How Are B2B Marketers Building Buyer Personas?

December 17, 2015

This article is included in these additional categories:

B2B | Content Marketing | Customer Engagement | Customer Relationship Management | Customer-Centric | Digital

Cintell-Data-Included-in-B2B-Buyer-Personas-Dec2015Buyer personas are one of the top ways by which B2B marketers better understand their audiences’ needs for content creation purposes, according to recent research. Indeed, a new study [download page] from Cintell – based on a survey of 137 B2B marketers – indicates that personas are most often used for messaging purposes. So how do marketers go about building those buyer personas – and what data are they using?

The Cintell study segmented respondents into 3 groups: those who exceeded lead and revenue goals (22% of the sample); those who met those goals (49%); and those who missed them (29%). Among the respondents (and it should be noted that segmenting them into 3 groups results in small sample sizes for each group), those exceeding their goals were more likely than the rest to have documented personas and to have updated their personas within the previous 6 months.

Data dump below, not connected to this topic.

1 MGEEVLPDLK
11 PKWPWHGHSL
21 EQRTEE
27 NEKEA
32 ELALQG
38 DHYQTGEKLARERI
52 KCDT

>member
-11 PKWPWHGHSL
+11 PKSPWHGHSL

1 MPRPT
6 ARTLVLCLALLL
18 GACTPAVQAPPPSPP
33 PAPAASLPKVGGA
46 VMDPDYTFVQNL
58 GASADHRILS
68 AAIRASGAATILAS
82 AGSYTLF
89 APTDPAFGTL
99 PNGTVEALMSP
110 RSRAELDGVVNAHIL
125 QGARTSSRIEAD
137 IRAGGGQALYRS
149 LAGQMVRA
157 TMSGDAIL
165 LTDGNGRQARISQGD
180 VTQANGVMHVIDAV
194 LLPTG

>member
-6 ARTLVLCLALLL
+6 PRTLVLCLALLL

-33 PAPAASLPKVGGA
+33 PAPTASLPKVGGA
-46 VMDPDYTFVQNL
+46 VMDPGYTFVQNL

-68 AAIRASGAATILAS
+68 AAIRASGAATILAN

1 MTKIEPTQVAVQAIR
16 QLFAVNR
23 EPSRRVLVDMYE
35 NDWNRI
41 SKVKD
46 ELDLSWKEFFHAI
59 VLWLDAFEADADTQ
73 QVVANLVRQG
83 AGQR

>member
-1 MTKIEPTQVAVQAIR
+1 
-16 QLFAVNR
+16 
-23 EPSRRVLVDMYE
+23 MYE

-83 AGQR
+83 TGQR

In looking at the various sources of data used to build personas, the study finds that those exceeding their lead and revenue goals are far more likely than those missing them to be using a variety of sources. The most commonly used sources by the high-performing group are:

  • Conducting qualitative interviews (both customers and non-customers) – 82.4%;
  • Interviewing the executive team – 70.6%;
  • Interviewing sales people – 58.8%;
  • Reviewing CRM/MA data – 52.9%; and
  • Interviewing customer success teams – 52.9%.

So what kind of data are marketers deriving from these various sources? Interestingly, while demographic information is the most commonly used data type for the lowest-performers, other data types are more likely to be collected by high-performers. In fact, the top 5 data types used in buyer personas by the high-performing marketers are:

  • Drivers and motivators (93.8%);
  • Fears and challenges (87.5%);
  • Role in buying process (87.5%);
  • Buying preferences (81.3%); and
  • Organizational goals and priorities (75%).

Overall, the study found that high-performers are less likely to segment their databases by demographic than by other fields. Meanwhile, their focus on fears and motivators – particularly as these apply to buyers as individuals – appears to be well-placed in light of previous research from Google, the Conference Executive Board and Motista, which demonstrates the power of emotional messaging that appeals to the personal value inherent in a purchase.

For B2B marketing data, see MarketingCharts’ recent study, the 2015 B2B Digital Marketing Insights Report.

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